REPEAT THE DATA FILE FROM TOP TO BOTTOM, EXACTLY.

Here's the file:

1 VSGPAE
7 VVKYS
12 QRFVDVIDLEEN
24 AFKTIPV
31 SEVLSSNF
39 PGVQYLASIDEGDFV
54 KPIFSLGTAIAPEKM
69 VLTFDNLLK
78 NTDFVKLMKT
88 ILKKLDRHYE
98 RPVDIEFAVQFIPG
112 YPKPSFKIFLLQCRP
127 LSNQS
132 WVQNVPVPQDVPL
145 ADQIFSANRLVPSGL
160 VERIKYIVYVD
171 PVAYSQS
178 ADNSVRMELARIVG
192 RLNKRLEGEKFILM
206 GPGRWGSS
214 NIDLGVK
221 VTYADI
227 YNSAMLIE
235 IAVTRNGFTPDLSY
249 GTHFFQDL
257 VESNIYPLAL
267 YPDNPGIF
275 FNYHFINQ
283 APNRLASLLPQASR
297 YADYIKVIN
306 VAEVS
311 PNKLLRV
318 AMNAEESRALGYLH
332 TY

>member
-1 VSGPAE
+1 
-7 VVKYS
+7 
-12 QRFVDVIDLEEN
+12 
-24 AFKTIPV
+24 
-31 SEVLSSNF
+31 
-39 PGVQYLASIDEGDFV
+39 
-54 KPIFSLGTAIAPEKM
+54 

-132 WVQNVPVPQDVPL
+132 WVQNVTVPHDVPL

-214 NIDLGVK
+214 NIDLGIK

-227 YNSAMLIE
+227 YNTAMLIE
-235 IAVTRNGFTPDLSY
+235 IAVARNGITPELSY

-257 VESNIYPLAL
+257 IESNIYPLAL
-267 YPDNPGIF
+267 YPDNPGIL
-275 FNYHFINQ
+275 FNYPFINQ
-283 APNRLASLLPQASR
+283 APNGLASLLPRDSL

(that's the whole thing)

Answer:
1 VSGPAE
7 VVKYS
12 QRFVDVIDLEEN
24 AFKTIPV
31 SEVLSSNF
39 PGVQYLASIDEGDFV
54 KPIFSLGTAIAPEKM
69 VLTFDNLLK
78 NTDFVKLMKT
88 ILKKLDRHYE
98 RPVDIEFAVQFIPG
112 YPKPSFKIFLLQCRP
127 LSNQS
132 WVQNVPVPQDVPL
145 ADQIFSANRLVPSGL
160 VERIKYIVYVD
171 PVAYSQS
178 ADNSVRMELARIVG
192 RLNKRLEGEKFILM
206 GPGRWGSS
214 NIDLGVK
221 VTYADI
227 YNSAMLIE
235 IAVTRNGFTPDLSY
249 GTHFFQDL
257 VESNIYPLAL
267 YPDNPGIF
275 FNYHFINQ
283 APNRLASLLPQASR
297 YADYIKVIN
306 VAEVS
311 PNKLLRV
318 AMNAEESRALGYLH
332 TY

>member
-1 VSGPAE
+1 
-7 VVKYS
+7 
-12 QRFVDVIDLEEN
+12 
-24 AFKTIPV
+24 
-31 SEVLSSNF
+31 
-39 PGVQYLASIDEGDFV
+39 
-54 KPIFSLGTAIAPEKM
+54 

-132 WVQNVPVPQDVPL
+132 WVQNVTVPHDVPL

-214 NIDLGVK
+214 NIDLGIK

-227 YNSAMLIE
+227 YNTAMLIE
-235 IAVTRNGFTPDLSY
+235 IAVARNGITPELSY

-257 VESNIYPLAL
+257 IESNIYPLAL
-267 YPDNPGIF
+267 YPDNPGIL
-275 FNYHFINQ
+275 FNYPFINQ
-283 APNRLASLLPQASR
+283 APNGLASLLPRDSL